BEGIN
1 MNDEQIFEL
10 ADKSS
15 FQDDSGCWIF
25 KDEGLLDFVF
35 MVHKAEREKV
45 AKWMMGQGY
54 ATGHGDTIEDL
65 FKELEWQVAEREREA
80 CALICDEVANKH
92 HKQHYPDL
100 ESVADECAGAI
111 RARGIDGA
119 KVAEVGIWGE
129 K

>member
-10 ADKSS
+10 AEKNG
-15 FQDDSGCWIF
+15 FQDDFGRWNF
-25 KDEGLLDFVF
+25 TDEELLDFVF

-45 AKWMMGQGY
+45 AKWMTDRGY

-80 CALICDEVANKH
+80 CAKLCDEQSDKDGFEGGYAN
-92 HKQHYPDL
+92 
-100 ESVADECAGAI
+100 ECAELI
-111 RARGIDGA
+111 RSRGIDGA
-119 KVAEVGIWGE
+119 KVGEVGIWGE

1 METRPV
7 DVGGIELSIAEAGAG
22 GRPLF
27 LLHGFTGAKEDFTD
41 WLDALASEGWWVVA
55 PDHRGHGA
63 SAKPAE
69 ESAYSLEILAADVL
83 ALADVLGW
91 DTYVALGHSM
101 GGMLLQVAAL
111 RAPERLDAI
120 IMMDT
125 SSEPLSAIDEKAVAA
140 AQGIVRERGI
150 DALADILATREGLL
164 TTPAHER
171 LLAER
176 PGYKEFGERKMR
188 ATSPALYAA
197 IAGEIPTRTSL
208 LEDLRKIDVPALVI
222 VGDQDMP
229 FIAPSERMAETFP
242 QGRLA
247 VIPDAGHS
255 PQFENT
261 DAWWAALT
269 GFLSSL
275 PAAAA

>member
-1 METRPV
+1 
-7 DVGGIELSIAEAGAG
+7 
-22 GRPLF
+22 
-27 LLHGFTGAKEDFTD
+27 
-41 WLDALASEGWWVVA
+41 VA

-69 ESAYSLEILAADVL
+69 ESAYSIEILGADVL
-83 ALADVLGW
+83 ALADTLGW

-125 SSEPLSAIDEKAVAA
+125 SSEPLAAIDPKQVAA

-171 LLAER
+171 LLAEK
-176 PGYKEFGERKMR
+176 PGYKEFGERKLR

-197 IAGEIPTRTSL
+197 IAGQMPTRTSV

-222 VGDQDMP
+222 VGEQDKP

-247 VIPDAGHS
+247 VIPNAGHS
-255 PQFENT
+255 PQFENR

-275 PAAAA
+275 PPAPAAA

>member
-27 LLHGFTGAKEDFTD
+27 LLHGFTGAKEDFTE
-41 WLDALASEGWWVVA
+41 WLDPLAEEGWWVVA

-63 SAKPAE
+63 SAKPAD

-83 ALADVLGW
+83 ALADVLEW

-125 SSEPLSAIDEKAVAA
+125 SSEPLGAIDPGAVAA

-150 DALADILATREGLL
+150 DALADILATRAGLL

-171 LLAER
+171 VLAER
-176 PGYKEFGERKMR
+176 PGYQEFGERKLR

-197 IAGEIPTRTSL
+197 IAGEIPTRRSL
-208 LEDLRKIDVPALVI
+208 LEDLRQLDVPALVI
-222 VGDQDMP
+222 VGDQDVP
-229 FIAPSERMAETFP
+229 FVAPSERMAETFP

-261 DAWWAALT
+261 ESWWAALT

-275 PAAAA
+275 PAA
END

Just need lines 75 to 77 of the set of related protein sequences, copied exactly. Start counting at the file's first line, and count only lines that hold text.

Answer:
-69 ESAYSLEILAADVL
+69 ESAYSIEILGADVL
-83 ALADVLGW